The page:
A McGill University student paper reports that a working group at the university is considering a number of changes to McGill's academic calendar, including a proposal to shorten the length of the fall and winter terms by reducing the number of hours students are in contact with their professors. Currently, standard classes at McGill give students 3 hours of contact with professors per week for 13 weeks, for a total of 39 hours per term. Any effort to reduce the number of contact hours would need extensive consultation between administration and university faculties and departments. McGill's deputy provost says there are many problems with shortening the semester, including concerns some faculties have with accreditation. McGill Tribune (student newspaper)

Sault College revives women's basketball

Sault College announced yesterday it will add women's basketball as a varsity sport starting in the 2011-12 academic year. A growing popularity of the sport in Sault Ste. Marie at the high school and club basketball level has allowed the college's athletics department to revitalize the program after a 6-year absence. Effective immediately, the department will begin conducting a search for a head coach to lead the program. The team will compete in the west region of the Ontario Colleges Athletic Association. Sault College News Release

New Douglas College ad campaign features QR codes

On Tuesday, Douglas College launched an advertising campaign that features QR codes. When scanned, the codes will take people instantly to the college's Facebook page or to a television commercial showing what the institution is like. Other Canadian post-secondary schools are incorporating QR technology in ad campaigns or other marketing material. Ryerson University's continuing education school is using QR codes in its new advertising campaign, while the University of Guelph's handbooks feature the technology. Douglas College News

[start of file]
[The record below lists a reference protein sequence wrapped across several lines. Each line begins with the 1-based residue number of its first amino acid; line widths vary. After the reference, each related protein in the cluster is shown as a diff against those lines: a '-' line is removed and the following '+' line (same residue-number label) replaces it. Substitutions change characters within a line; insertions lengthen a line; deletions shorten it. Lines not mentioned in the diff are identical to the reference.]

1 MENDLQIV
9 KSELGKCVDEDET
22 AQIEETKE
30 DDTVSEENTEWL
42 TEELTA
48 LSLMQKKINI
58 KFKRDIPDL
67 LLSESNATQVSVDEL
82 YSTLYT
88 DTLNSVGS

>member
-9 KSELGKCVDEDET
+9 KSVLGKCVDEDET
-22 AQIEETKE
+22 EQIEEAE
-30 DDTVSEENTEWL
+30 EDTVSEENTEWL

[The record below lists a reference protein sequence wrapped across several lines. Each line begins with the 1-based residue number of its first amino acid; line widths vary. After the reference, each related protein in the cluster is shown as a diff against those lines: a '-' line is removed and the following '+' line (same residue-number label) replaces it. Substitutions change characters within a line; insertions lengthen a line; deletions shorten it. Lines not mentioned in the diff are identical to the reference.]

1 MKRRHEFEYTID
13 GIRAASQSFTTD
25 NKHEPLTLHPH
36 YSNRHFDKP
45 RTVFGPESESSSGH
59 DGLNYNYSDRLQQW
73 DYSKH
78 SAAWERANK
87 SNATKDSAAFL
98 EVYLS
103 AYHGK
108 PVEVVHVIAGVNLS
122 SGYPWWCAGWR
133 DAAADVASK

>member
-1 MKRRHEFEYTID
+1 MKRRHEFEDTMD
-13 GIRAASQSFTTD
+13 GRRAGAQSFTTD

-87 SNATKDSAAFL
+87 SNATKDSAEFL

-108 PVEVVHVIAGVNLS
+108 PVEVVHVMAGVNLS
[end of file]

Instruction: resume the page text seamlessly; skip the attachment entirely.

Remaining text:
Polytechnics Canada to host Science and Technology Showcase

On Friday, Polytechnics Canada will present its fifth annual Showcase on Research and Innovation at Algonquin College. The Showcase highlights the role played by polytechnic students in solving commercialization challenges by industry partners. This year's event includes projects between local businesses and Polytechnics Canada members. The event will include a keynote speech from Science and Technology Minister Gary Goodyear, who will present awards to the winning student researchers. Polytechnics Canada News Release

US study examines use of text messaging in class

According to a study from Pennsylvania-based Wilkes University, of the 269 students surveyed, 95% of respondents bring their cellphones to class every day and 91% have used their phone to send text messages during class time. Nearly half of all respondents indicated that it is easy to text in class without their professor being aware. 99% of students said they believe they should be permitted to retain their phones while in class, and 62% said they should be allowed to text in class as long as they don't disturb other students. About 10% of students surveyed reported they have sent or received texts during exams, and 3% admitted to transmitting exam information during the test. Wilkes U News

Google to open e-book store

Google Inc. is in the final stages of launching Google Editions, its long-awaited e-book retailing venture. Google Editions hopes to transform the existing e-book market by offering an open, "read anywhere" model that is different from many competitors. Users will be able to purchase books directly from Google or from multiple online retailers and add them to an online library tied to a Google account. Users will be able to access their account on most devices with a Web browser, such as personal computers, smartphones, and tablets. Wall Street Journal